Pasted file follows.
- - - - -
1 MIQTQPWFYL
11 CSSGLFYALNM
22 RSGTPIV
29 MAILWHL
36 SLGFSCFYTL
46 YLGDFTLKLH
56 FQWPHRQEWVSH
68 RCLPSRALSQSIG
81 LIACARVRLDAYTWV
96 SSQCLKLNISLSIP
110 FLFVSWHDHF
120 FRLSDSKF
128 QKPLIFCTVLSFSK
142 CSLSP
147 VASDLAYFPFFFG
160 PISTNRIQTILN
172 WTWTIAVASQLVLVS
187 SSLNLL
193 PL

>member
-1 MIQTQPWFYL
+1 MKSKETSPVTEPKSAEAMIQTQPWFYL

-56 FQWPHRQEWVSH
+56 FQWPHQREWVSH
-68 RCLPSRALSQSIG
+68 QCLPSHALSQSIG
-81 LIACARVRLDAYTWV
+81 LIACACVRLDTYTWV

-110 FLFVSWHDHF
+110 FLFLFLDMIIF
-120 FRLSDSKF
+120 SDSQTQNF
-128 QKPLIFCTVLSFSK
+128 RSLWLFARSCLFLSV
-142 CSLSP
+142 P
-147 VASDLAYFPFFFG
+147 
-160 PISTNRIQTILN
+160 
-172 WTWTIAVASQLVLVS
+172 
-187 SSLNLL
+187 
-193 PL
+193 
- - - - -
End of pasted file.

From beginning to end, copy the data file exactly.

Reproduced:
1 MIQTQPWFYL
11 CSSGLFYALNM
22 RSGTPIV
29 MAILWHL
36 SLGFSCFYTL
46 YLGDFTLKLH
56 FQWPHRQEWVSH
68 RCLPSRALSQSIG
81 LIACARVRLDAYTWV
96 SSQCLKLNISLSIP
110 FLFVSWHDHF
120 FRLSDSKF
128 QKPLIFCTVLSFSK
142 CSLSP
147 VASDLAYFPFFFG
160 PISTNRIQTILN
172 WTWTIAVASQLVLVS
187 SSLNLL
193 PL

>member
-1 MIQTQPWFYL
+1 MKSKETSPVTEPKSAEAMIQTQPWFYL

-56 FQWPHRQEWVSH
+56 FQWPHQREWVSH
-68 RCLPSRALSQSIG
+68 QCLPSHALSQSIG
-81 LIACARVRLDAYTWV
+81 LIACACVRLDTYTWV

-110 FLFVSWHDHF
+110 FLFLFLDMIIF
-120 FRLSDSKF
+120 SDSQTQNF
-128 QKPLIFCTVLSFSK
+128 RSLWLFARSCLFLSV
-142 CSLSP
+142 P
-147 VASDLAYFPFFFG
+147 
-160 PISTNRIQTILN
+160 
-172 WTWTIAVASQLVLVS
+172 
-187 SSLNLL
+187 
-193 PL
+193 